Some potato chips are now being fried using avocado oil. I tried some chips that use olive oil, and I have to say that I like them well enough but they are harder to find and they cost more. Avocado oil is good for salads and for adding a little oil to baking veggies like potatoes.
I really love to keep coconut oil around because it has so many uses from cooking to medical and cosmetic needs. The price point makes it prohibitive for some to put back in large quantities, but you can catch some really good deals. The best value is the larger containers. The generic Vitacost Organic Coconut oil seems to be good quality and easy on the pocketbook compared to a lot of other brands. Amazon carries the Nutiva brand that we really like.
Remember that coconut oil comes in unrefined and refined versions. The refined version does not have a coconut flavor to it, so if you don’t care for the flavor of coconut oil in some dishes, it is an option. Some people say that refining cuts down on the positive nutritional and health benefits.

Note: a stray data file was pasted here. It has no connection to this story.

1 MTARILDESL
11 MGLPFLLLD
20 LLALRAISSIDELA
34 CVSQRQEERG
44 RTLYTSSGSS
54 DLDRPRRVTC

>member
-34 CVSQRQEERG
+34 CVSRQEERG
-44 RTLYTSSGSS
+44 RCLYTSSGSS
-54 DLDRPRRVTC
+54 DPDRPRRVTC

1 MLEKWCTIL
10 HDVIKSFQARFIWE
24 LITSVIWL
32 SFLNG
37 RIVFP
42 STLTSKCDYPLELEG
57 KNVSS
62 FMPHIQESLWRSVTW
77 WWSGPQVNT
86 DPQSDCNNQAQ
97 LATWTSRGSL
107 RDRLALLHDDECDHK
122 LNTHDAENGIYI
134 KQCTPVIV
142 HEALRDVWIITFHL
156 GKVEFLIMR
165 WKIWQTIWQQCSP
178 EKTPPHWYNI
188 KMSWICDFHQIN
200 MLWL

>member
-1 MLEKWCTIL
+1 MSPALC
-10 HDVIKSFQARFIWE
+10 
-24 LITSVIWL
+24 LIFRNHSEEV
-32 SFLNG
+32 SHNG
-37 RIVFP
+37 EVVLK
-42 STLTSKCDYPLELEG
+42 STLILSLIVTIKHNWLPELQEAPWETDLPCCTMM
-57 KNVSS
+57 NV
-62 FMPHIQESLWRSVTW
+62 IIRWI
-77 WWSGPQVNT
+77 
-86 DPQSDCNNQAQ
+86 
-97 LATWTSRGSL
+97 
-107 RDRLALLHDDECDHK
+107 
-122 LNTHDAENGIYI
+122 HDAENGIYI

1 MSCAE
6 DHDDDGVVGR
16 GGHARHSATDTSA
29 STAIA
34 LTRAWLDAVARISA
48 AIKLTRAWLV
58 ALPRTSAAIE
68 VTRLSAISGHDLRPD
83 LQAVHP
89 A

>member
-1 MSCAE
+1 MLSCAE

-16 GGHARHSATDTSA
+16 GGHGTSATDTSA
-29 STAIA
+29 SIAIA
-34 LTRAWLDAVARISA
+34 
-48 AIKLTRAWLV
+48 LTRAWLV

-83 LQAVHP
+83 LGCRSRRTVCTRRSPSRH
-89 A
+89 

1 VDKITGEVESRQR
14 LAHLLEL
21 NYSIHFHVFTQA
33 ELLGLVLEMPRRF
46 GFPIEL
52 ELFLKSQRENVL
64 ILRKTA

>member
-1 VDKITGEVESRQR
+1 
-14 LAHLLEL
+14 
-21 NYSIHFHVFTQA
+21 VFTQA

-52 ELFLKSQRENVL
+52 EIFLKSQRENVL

You can make oils go further if you watch your cooking method
A wok is a traditional pan to cook in, but one thing that is often not mentioned is that it allows you to get crispy fried results without using a lot of oil. This is a way to get the deep fried effect on chicken and other meats without using more than half a cup of oil, and maybe less than that. A wok is worth considering for cooking during a long emergency. A typically sized wok will hold a lot of food so you can feed a group. Even if you have to use it twice, the cooking time is great when using one.
On shelf life and fats going rancid